Franglais in a post-rap world: audible minorities and anxiety about mixing in Québec

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Abstract

In the summer of 2014, the release of an album by a Montreal-based hip-hop group whose lyrics systematically combine words and phrases from English and French activated fears among the francophone majority about their future as a national minority. Neo-conservative nationalists responded to the album by criticizing youth for having “massacred” the French language and for giving in to the glamour of American rap music. By recalling Québec’s fragile status as a linguistic minority and its ongoing struggle to defend the French language vis-à-vis the rest of Canada, criticisms drew sharp lines between insiders and outsiders. This text takes inspiration from critical sociolinguistics and recent analyses of race relations in Québec to show that code-switching in popular music can create new opportunities for shared community among young people of diverse backgrounds, but these emerging forms of solidarity do not necessarily translate into belonging in terms of the larger political community.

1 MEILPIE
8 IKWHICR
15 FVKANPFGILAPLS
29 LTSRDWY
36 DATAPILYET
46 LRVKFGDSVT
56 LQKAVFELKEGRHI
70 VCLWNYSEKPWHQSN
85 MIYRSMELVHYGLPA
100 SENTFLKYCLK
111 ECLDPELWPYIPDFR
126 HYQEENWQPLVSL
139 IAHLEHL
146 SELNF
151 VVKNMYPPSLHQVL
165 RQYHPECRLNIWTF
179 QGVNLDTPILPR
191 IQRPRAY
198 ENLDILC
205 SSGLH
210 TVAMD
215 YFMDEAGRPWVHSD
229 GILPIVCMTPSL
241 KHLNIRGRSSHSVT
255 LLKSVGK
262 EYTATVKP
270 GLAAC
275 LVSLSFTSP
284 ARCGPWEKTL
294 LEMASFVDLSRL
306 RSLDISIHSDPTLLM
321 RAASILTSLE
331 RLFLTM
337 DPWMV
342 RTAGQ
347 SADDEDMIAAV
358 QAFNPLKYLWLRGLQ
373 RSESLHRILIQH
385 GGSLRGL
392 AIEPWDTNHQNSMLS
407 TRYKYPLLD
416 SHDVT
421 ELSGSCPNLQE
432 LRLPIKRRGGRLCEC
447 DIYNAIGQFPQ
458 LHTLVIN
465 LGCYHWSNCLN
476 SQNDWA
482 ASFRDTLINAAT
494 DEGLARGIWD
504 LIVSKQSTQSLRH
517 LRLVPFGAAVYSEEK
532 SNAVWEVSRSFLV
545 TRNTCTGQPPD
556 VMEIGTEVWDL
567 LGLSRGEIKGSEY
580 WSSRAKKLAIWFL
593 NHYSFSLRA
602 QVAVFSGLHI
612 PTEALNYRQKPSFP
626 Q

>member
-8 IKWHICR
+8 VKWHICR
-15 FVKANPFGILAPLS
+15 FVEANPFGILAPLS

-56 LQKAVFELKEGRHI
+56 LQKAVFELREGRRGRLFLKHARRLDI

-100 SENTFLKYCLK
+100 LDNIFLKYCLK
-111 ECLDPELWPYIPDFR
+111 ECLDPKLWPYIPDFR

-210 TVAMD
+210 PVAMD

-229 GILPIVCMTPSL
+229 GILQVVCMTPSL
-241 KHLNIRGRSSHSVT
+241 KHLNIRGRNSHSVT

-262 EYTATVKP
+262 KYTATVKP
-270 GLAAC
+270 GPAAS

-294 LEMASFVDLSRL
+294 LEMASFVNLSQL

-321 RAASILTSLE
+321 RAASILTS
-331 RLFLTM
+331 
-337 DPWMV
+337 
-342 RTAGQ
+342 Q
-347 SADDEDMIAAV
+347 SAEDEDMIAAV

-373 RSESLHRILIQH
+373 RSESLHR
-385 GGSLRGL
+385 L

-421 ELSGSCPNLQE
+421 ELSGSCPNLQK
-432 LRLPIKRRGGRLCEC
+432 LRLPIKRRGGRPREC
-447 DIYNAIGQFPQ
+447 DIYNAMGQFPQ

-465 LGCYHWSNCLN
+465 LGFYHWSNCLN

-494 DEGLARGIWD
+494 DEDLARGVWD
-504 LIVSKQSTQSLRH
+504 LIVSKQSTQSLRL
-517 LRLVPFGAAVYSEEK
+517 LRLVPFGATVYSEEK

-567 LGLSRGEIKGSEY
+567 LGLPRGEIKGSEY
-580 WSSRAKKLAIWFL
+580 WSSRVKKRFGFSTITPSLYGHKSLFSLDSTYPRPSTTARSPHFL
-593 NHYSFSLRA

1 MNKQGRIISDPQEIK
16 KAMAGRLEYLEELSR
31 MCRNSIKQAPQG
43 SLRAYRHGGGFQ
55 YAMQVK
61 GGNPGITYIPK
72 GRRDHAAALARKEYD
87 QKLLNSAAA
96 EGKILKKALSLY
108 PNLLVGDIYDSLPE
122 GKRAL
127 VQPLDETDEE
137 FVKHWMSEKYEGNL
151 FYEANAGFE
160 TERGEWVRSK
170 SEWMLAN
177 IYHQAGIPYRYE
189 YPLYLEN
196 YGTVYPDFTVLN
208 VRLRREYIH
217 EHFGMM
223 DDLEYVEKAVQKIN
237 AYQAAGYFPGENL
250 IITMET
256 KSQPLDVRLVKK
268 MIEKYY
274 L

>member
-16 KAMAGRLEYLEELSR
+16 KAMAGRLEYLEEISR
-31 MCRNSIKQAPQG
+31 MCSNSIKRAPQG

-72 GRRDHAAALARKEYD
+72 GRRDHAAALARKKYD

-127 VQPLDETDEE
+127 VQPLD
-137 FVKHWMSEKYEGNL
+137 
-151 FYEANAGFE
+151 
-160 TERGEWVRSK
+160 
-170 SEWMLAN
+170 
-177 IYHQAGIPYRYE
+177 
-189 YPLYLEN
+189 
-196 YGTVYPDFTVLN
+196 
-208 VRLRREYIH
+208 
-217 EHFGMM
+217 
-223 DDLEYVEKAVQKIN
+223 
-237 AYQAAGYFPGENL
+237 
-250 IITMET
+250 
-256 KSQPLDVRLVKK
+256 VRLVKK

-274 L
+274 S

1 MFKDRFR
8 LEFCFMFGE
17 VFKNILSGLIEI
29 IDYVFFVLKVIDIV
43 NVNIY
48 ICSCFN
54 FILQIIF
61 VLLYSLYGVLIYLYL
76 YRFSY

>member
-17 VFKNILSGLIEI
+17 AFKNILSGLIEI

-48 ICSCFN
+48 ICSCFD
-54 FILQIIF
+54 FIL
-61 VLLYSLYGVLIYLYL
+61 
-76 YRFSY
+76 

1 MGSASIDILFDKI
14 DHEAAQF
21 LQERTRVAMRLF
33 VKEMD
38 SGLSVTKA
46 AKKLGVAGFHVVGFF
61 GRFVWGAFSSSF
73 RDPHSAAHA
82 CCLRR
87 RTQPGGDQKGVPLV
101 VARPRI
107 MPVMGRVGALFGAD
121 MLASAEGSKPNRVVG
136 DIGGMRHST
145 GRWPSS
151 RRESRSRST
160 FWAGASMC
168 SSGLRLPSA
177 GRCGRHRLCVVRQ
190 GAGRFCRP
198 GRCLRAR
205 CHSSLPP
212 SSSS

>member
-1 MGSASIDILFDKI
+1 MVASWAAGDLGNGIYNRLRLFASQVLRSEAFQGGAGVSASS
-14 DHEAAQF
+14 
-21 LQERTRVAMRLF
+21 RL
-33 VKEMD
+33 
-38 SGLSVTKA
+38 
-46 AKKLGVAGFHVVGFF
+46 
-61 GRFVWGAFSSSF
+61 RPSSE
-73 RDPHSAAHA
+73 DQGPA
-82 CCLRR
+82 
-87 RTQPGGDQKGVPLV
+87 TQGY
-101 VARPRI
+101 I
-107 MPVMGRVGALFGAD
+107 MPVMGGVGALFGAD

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APA

White, B. W. (2019). Franglais in a post-rap world: audible minorities and anxiety about mixing in Québec. Ethnic and Racial Studies, 42(6), 957–974. https://doi.org/10.1080/01419870.2019.1559943

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